A mainstay in many a setup, the Manfrotto 509HD tripod system is basically a larger version of the 504HD, with a larger weight capacity and a 100mm bowl mount. It maintains the same four steps of counterbalance and adjustment for pan and tilt drag, so anyone stepping up will be instantly familiar. Also, it uses the same quick-release plate system for compatibility.
Another great option is the Cartoni Focus 12 tripod system with two-stage aluminum legs. A step up from the Focus 8 mentioned earlier, aside from increased weight capacity and the move to a 100mm platform, the Focus 12 offers a Euro-style quick release, famous for its simple low-profile drop-in design. This Focus 12 uses Cartoni’s SmartStop legs, which release both stages from a single clamp, which is pretty cool!
The prices of pro-grade tripods can make some people jump and hide near the less bank-account-busting models, but be assured that these models are professional through and through. From DSLRs to ENG cameras to digital cinema setups, these tripods can handle it, and then some. The fluid response of tripods in this price range is more refined for smooth camera movements with either light or heavy cameras.
The stalwart Sachtler Video 18 has garnered much respect as a versatile camera platform. The Video 18 fluid head (now in its S2 variant) doesn’t flinch at setups weighing up to 44 pounds or (for some real overkill) down to 4 pounds. As expected, finer adjustments can be made to tune the head to your use by way of seven drag settings for pan and tilt, and a 16-step counterbalance adjustment. It also uses Sachtler’s famous “Touch n’ Go” quick-release system for a slick, yet secure, camera tie-down.
More recently, Sachtler and Vinten both released 75mm and 100mm bowl Flowtech Tripod legs—a completely different way of doing things. You can happily put a Video 18 head on a set of 100mm bowl Flowtech legs, and viola old-school tripod legs with new tech legs. A competitor to the Video 18 is the OConnor 1030Ds tripod system. While on the pricey side, this system is OConnor’s entry-level system, which uses technology that trickles down from their higher-end systems. Crank-style pan, tilt, and counterbalance controls allow for precise adjustment, while the side-load quick-release plate offers a wide range of fore/aft balance for your camera.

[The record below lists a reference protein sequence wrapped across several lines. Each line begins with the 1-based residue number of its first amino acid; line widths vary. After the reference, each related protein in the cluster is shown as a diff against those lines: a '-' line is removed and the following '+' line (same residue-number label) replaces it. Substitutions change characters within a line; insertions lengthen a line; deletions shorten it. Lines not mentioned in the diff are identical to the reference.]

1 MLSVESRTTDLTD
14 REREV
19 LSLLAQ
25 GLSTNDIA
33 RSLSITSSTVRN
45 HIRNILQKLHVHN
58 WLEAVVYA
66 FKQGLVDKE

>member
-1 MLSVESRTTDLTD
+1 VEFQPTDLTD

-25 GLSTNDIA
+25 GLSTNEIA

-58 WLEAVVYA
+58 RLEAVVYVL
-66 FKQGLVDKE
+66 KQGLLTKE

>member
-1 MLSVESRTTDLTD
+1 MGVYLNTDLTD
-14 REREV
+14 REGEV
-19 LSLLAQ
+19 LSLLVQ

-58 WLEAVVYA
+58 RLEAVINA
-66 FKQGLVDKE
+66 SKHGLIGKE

If you can only have the best
Not for the faint of heart. If you thought the pro-level tripods were expensive, I’d advise you turn back now. Otherwise, if you really are looking at high-end production value, feel free to continue reading.
Found on film sets everywhere, the OConnor Ultimate 2575D tripod really lives up to its “ultimate” name. Able to support setups weighing 90 pounds, and with native ARRI dovetail support plus the Mitchell base, there’s no question as to why this tripod shows up on high-end productions. The counterbalance is adjusted in 1% increments up to 100% and the precise pan/tilt adjustments offer a highly tunable camera support experience.
Now, this list is by no means comprehensive (one look at the tripod section of the B&H website, and you’ll see what I mean), so if your favorite tripod isn’t on the list, feel free to comment below to inform other readers!